While the site may have been built as a rather cynical exploitation of international affairs and local laws, it’s multi-country location would serve a humanitarian purpose during the Second World War. 

Despite France being occupied by Nazi Germany, the Swiss parts of the hotel were still off limits to Nazi forces – as by entering these parts of the hotel, they would technically be invading neutral Switzerland. 

As a result, the Arbez family were able to use their central location to smuggle hundreds of Jewish families across the border in both directions to avoid capture, or to hide them in their hotel. 

According to Traveller magazine, “the entire upstairs became a safe haven for fugitives and members of the French Resistance”.

The hotel was the inspiration for the French-British WW2 film La Grande Vadrouille, which came out in 1962. 

The location again became important during the negotiations to end the Algerian War, when Algerian freedom fighters stayed upstairs (in Switzerland) as the Evian Accords were being negotiated with the French to end the war.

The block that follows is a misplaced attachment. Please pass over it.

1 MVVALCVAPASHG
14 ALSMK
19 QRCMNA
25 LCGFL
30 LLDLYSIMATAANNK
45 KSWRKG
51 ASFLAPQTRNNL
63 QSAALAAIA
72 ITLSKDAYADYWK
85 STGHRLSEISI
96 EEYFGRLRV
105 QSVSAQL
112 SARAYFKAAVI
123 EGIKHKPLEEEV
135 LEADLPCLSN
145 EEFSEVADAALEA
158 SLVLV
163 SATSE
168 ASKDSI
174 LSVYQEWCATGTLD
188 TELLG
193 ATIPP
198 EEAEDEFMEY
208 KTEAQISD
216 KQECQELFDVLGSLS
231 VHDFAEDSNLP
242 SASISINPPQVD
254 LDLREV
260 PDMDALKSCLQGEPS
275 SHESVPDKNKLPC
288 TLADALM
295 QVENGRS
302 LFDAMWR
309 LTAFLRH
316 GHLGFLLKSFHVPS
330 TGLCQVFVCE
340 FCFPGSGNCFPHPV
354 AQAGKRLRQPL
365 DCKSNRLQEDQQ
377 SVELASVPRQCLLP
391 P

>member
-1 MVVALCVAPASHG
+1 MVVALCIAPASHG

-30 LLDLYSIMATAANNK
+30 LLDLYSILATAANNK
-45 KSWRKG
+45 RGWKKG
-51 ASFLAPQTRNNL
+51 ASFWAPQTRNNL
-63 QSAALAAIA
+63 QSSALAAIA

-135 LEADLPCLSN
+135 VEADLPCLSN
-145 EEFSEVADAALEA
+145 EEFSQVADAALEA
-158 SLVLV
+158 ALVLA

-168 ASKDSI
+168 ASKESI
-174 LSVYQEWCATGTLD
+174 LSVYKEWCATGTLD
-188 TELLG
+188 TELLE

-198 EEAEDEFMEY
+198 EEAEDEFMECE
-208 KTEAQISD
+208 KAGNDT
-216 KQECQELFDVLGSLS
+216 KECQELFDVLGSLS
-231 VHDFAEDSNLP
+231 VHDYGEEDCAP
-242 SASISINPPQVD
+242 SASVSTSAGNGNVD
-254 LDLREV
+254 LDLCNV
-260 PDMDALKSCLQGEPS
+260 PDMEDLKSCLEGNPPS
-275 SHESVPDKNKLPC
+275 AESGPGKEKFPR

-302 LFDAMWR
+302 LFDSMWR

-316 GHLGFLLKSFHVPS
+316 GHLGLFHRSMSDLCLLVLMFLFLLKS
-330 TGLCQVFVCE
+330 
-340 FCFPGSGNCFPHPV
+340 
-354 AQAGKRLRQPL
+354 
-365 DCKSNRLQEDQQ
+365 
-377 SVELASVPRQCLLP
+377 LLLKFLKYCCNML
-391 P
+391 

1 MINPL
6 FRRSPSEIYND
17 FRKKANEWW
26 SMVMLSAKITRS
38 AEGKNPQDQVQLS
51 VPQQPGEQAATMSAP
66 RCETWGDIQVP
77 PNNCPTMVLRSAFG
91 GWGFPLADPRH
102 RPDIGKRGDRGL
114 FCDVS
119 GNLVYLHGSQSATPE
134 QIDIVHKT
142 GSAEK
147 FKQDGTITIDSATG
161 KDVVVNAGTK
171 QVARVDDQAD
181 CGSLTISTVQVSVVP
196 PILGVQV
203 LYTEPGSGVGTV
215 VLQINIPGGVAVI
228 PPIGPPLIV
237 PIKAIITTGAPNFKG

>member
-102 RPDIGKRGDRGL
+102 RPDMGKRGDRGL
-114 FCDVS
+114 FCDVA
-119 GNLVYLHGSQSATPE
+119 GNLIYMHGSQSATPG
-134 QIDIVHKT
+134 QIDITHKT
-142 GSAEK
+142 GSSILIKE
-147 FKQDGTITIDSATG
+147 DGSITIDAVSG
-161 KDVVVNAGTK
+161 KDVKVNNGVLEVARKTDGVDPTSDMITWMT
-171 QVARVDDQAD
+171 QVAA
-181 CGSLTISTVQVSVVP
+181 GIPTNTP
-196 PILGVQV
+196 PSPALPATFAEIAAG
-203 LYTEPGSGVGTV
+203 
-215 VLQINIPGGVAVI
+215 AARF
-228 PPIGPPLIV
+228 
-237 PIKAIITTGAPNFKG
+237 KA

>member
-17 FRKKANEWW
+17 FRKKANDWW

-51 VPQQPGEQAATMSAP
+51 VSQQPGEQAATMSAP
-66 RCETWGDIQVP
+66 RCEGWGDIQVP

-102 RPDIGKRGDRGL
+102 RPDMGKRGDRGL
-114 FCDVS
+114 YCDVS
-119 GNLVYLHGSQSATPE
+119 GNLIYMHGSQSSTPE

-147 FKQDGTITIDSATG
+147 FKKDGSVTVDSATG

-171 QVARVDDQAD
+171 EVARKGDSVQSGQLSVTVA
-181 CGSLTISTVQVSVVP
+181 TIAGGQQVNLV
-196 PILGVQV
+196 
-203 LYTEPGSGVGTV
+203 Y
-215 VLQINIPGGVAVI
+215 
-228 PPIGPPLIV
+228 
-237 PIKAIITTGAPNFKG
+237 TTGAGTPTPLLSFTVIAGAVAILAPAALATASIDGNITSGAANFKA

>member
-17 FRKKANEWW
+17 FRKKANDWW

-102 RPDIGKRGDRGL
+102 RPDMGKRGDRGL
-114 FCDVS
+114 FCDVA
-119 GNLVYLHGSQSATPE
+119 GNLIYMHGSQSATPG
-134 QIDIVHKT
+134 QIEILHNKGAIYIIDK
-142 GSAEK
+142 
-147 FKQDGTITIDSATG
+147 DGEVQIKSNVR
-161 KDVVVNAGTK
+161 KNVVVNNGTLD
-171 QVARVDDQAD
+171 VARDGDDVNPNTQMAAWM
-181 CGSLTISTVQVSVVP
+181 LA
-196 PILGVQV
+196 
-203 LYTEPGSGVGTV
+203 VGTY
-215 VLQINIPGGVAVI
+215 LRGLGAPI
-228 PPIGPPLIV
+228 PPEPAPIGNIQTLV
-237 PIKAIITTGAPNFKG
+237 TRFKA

The hotel then took on strategic value once more during the first wave of the Covid pandemic in 2020, when borders were closed to most people. 

According to Der Standard, a handful of local residents used the hotel to cross the border and visit their loved ones. 

The Hotel Arbez Franco-Suisse. Photo: BRUNO FERRANDEZ / AFP

What is it like today? 

While the pandemic is ongoing, borders have largely returned to their previous status – which means that the location’s main function is again as a hotel. 

If you really want to experience sleeping in two countries at the same time, you’ll need to ask to stay in rooms six, nine or 12 – all of which are in two countries.

In room 12 the bathroom is in France while the rest is in Switzerland – which as Austria’s Der Standard newspaper puts it, allows you to brush your teeth in one country before going to bed in another.